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Migraines, White Matter Changes, Dilated Right Ventricle
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Migraines, White Matter Changes, Dilated Right Ventricle

I am a 34 year old female with a history of migraines.Over the past five years they have become severe and I get really bad ones 2-3 times a month.  I have had three MRI's done since 2001.  The first one noted a single white matter hyperintensity around the subcortical white matter, the neurologists said that it was a UBO and not to worry about it.  The headaches got worse again in 2003 and a second MRI was ordered.  This one showed multiple small hyperintensity T2 and FLAIR foci.  Again, told nothing to worry about.  Now, in 2005, yet another MRI that showed scattered small foci of high T2 signal abnoramilty in frontal lobes and convexities.  The neurologist ordered bloodwork and an echo with doppler study.The echo showed a dilated right ventricle and a dilated ascending aorta.I am trying to understand what all of this means. I don't smoke, drink, have high blood pressure, take birth control pills or any of the other risk factors that would make sense.  What is the take on this? I'm confused as to if these are related syptoms (symptoms). Any comments or information would be greatly appreciated.
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Migraine is associated with these small areas of high signal on MRI. The exact reason is unclear but may be related to the vasoconstriction (spasm of blood vessels) associated with migraine attacks

The changes can also occur in a variety of other conditions such as hardening of the arteries, hypertension, vasculitis, demyelinating disease, and toxins. While migraine may indeed be the cause, your doctor is correct in looking for other potential causes which might need different treatment such as a careful evaluation for hypertension (24 hour BP monitor and echo), stroke risk factors (which you do not seem to have, get cholesterol checked also), vasculitis/inflammation (some blood tests like sed rate, ANA, maybe cerebrospinal fluid analysis)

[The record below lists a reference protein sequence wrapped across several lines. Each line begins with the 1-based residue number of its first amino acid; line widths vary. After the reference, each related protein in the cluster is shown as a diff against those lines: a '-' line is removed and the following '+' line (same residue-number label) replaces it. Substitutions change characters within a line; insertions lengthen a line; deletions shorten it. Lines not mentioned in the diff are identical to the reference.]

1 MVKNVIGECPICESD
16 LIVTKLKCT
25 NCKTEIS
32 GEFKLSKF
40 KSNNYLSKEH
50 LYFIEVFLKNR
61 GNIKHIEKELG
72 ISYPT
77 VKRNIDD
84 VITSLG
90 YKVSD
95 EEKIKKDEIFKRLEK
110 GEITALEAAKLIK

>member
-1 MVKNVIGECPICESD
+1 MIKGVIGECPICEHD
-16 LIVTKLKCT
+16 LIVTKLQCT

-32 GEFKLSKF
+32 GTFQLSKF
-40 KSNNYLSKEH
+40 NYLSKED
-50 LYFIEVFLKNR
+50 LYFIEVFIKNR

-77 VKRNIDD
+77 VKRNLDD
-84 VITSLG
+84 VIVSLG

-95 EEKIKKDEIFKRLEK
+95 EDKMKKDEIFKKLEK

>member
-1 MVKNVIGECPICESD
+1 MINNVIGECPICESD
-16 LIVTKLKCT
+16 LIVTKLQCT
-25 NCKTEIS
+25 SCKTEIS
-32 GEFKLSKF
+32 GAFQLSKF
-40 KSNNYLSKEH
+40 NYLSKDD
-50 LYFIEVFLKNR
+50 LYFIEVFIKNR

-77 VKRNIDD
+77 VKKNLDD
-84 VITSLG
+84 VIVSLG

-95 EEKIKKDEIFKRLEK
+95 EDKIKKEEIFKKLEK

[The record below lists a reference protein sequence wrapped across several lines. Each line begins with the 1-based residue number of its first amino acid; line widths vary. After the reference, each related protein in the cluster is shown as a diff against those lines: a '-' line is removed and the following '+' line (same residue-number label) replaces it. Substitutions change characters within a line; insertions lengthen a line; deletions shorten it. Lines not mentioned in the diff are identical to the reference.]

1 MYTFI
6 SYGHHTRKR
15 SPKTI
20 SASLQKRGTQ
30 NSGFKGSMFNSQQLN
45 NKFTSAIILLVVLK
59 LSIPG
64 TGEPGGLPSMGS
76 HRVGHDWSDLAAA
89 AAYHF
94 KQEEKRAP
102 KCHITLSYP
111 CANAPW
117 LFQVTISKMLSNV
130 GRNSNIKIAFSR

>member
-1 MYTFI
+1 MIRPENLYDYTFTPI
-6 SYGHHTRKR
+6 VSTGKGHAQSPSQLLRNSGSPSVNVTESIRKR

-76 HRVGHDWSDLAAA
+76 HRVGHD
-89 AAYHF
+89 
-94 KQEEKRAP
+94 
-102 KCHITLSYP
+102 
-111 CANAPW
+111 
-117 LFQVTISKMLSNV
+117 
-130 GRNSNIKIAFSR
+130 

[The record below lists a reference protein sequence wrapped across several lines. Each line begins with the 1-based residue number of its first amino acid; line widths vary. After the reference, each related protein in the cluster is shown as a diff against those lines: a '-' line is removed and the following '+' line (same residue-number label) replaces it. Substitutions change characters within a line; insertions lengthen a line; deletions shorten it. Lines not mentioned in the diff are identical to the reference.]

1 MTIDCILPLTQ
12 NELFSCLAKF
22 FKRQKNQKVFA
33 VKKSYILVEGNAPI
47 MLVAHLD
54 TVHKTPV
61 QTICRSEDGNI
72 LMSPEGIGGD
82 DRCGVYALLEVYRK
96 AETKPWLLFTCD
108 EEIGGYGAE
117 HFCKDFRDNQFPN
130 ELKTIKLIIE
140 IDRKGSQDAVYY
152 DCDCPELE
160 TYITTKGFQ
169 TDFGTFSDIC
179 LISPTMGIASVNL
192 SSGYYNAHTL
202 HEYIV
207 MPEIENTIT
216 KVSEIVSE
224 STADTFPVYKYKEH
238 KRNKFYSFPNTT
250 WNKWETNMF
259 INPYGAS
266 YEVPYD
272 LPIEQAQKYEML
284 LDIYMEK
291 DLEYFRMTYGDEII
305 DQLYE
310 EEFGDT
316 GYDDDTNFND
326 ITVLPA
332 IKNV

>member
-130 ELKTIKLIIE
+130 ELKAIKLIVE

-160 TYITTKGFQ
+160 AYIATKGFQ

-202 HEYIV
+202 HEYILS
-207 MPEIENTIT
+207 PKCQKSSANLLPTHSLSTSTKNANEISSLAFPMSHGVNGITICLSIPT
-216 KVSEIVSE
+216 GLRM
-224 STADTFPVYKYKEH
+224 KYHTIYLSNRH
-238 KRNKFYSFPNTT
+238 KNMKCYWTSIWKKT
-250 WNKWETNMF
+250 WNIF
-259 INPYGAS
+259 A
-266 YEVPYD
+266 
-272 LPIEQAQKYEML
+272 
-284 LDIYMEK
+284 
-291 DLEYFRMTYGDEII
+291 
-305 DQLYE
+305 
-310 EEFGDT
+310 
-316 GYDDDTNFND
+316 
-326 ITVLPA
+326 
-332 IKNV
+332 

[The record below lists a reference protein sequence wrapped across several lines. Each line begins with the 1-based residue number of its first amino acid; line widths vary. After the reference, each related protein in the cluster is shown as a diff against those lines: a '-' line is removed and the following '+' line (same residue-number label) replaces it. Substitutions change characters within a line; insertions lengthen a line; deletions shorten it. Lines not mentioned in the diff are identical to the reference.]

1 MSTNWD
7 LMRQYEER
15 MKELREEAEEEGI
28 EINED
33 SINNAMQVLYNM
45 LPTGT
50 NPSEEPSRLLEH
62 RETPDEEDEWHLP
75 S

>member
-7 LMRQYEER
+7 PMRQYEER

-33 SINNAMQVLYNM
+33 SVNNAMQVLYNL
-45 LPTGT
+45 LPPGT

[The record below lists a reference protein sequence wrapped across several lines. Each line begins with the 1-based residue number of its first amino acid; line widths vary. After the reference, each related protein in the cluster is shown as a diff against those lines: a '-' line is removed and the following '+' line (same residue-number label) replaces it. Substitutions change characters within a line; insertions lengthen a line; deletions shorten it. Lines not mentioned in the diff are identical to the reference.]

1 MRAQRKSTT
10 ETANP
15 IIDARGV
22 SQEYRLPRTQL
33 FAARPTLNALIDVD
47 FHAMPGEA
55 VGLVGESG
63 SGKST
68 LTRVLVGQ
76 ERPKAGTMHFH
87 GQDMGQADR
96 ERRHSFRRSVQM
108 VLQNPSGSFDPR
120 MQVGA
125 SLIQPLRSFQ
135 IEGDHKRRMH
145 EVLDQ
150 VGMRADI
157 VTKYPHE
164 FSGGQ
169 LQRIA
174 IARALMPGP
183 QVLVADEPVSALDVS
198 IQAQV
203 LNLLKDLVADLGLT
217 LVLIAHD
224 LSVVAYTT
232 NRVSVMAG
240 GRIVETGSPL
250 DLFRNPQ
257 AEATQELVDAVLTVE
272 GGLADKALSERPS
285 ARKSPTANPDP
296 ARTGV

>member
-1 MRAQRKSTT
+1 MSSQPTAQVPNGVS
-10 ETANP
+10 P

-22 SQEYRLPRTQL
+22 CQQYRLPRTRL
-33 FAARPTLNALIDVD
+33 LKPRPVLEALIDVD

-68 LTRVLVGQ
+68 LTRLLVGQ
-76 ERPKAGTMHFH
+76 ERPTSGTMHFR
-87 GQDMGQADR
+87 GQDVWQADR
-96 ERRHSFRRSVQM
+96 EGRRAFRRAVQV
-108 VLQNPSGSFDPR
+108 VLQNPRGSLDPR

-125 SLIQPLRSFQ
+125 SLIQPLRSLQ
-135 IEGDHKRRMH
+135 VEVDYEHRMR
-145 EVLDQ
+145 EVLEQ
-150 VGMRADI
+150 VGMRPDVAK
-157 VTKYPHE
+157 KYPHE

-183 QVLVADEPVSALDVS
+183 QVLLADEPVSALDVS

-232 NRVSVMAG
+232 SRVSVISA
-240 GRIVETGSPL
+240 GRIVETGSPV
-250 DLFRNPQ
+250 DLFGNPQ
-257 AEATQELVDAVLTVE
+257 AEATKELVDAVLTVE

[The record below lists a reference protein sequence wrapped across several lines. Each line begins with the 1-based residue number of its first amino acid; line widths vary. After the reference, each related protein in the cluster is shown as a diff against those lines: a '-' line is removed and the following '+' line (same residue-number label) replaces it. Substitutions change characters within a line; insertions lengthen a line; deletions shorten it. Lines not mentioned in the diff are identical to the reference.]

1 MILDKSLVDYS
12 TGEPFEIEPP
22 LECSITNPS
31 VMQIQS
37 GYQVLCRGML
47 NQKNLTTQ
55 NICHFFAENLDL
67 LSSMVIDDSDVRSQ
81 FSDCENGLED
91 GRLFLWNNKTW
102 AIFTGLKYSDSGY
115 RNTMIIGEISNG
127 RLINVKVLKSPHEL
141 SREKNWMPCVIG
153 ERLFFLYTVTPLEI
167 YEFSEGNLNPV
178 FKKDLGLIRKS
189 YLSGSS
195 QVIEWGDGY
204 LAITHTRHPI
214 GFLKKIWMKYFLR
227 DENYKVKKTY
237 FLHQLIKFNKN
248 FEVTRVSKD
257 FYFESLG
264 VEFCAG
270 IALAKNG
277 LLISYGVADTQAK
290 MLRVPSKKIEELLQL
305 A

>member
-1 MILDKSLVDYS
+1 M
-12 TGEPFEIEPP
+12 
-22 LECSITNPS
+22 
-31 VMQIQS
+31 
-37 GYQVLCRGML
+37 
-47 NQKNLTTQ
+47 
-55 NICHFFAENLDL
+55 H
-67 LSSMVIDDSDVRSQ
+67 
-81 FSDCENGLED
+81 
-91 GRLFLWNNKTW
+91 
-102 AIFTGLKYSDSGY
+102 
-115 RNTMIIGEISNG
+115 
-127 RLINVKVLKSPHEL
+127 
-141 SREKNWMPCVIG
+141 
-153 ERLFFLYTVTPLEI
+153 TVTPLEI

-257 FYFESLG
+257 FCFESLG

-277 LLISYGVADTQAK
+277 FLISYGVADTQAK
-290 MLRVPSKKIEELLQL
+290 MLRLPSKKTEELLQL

I am limited in commenting on echocardiogram abnormalities - a dilated right ventricle and aorta (without evidence of clots) are not a definite stroke risk factor as we know it, the results may be congenital (there from birth) or may be secondary to cardiovascular or pulmonary disease - I do not have further information to comment more specifically, please seek your doctors opinion

I cannot give you a definite diagnosis or followup so you should talk to your doctor about your concerns
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